3. Faith sees more in a promise of God to help, than in all other things to hinder; but unbelief, notwithstanding God’s promise, says, “How can these things be?” (Rom 4:19-21; 2 Kings 7:2; John 3:11-12).

4. Faith will make you see love in the heart of Christ, when with his mouth he giveth reproofs; but unbelief will imagine wrath in his heart, when with his mouth and Word he says he loves us (Matt 15:22-28; Num 13; 2 Chron 14:3).

5. Faith will help the soul to wait, though God defers to give; but unbelief will take huff and throw up all, if God makes any tarrying (Psa 25:5; Isa 8:17; 2 Kings 6:33; Psa 106:13-14).

6. Faith will give comfort in the midst of fears; but unbelief causeth fears in the midst of comfort (2 Chron 20:20-21; Matt 8:26; Luke 24:26-27).

7. Faith will suck sweetness out of God’s rod; but unbelief can find no comfort in his greatest mercies (Psa 23:4; Num 21).

8. Faith makes great burdens light; but unbelief makes light ones intolerably heavy (2 Cor 4:1; 14-18; Mal 1:12-13).

9. Faith helps us when we are down; but unbelief throws us down when we are up (Micah 7:8-10; Heb 4:11).

10. Faith brings us near to God when we are far from him; but unbelief puts us far from God when we are near to him (Heb 10:22; 3:12-13).

11. Where faith reigns, it declares men to be the friends of God; but where unbelief reigns, it declares them to be his enemies (John 3:23; Heb 3:18; Rev 21:8).

12. Faith puts a man under grace; but unbelief holds him under wrath (Rom 3:24-26; 14:6; Eph 2:8; John 3:36; 1 John 5:10; Heb 3:17; Mark 16:16).

13. Faith purifies the heart; but unbelief keeps it polluted and impure (Acts 15:9; Titus 1:15-16).

14. By faith, the righteousness of Christ is imputed to us; but by unbelief, we are shut up under the law to perish (Rom 4:23-24; 11:32; Gal 3:23).

15. Faith makes our work acceptable to God through Christ; but whatsoever is of unbelief is sin. For without faith it is impossible to please him (Heb 11:4; Rom 14:23; Heb 6:6).

16. Faith gives us peace and comfort in our souls; but unbelief works trouble and tossings, like the restless waves of the sea (Rom 5:1; James 1:6).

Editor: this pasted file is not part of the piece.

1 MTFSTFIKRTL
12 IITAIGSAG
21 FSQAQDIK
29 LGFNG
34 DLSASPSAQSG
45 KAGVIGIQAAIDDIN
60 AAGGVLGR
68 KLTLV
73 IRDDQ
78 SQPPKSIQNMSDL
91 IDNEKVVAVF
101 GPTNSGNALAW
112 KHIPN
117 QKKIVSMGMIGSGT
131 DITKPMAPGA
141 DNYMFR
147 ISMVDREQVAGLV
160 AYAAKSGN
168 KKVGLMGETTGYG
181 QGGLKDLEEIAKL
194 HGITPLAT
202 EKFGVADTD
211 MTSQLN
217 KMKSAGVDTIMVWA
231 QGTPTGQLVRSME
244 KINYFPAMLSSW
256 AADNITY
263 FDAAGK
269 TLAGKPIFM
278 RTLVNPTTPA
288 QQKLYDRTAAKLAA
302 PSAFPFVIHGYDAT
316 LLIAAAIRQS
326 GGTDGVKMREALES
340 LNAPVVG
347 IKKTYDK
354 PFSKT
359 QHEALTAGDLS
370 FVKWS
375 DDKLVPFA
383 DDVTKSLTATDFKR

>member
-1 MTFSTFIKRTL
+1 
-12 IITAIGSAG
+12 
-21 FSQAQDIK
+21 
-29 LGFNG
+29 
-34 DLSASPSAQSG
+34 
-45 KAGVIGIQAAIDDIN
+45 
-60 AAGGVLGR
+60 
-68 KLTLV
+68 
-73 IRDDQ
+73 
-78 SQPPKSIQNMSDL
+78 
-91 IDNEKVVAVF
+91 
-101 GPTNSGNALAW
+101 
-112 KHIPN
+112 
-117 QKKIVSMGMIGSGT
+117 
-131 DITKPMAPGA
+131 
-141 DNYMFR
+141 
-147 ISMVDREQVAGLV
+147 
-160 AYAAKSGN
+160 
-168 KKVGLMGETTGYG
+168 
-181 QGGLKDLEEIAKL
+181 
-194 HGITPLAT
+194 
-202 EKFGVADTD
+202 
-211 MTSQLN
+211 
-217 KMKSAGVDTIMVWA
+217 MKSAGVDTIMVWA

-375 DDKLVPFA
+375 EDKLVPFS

17. Faith makes us to see preciousness in Christ; but unbelief sees no form, beauty, or comeliness in him (1 Peter 2:7; Isa 53:2-3).

18. By faith we have our life in Christ’s fullness; but by unbelief we starve and pine away (Gal 2:20).

19. Faith gives us the victory over the law, sin, death, the devil, and all evils; but unbelief lays us obnoxious to them all (1 John 5:4-5; Luke 12:46).

20. Faith will show us more excellency in things not seen, than in them that are; but unbelief sees more in things that are seen, than in things that will be hereafter (2 Cor 4:18; Heb 11:24-27; 1 Cor 15:32).

21. Faith makes the ways of God pleasant and admirable; but unbelief makes them heavy and hard (Gal 5:6; 1 Cor 12:10, 11; John 6:60; Psa 2:3).

22. By faith Abraham, Isaac, and Jacob possessed the land of promise; but because of unbelief, neither Aaron, nor Moses, nor Miriam could get thither (Heb 11:9; 3:19).

23. By faith the children of Israel passed through the Red Sea; but by unbelief the generality of them perished in the wilderness (Heb 11:29; Jude 5).

24. By faith Gideon did more with three hundred men, and a few empty pitchers, than all the twelve tribes could do, because they believed not God (Judg 7:16-22; Num 14:11, 14).

25. By faith Peter walked on the water; but by unbelief he began to sink (Matt 14:28-30).

John Bunyan, Come and Welcome to Jesus Christ (Carlisle, PA: Banner of Truth, 2004), 202-05.